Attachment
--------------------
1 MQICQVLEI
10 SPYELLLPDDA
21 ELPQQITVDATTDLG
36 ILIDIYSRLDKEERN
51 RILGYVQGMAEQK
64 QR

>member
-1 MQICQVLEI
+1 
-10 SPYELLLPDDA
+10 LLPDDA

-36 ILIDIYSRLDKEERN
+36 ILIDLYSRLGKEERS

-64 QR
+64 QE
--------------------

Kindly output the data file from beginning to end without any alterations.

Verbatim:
1 MQICQVLEI
10 SPYELLLPDDA
21 ELPQQITVDATTDLG
36 ILIDIYSRLDKEERN
51 RILGYVQGMAEQK
64 QR

>member
-1 MQICQVLEI
+1 
-10 SPYELLLPDDA
+10 LLPDDA

-36 ILIDIYSRLDKEERN
+36 ILIDLYSRLGKEERS

-64 QR
+64 QE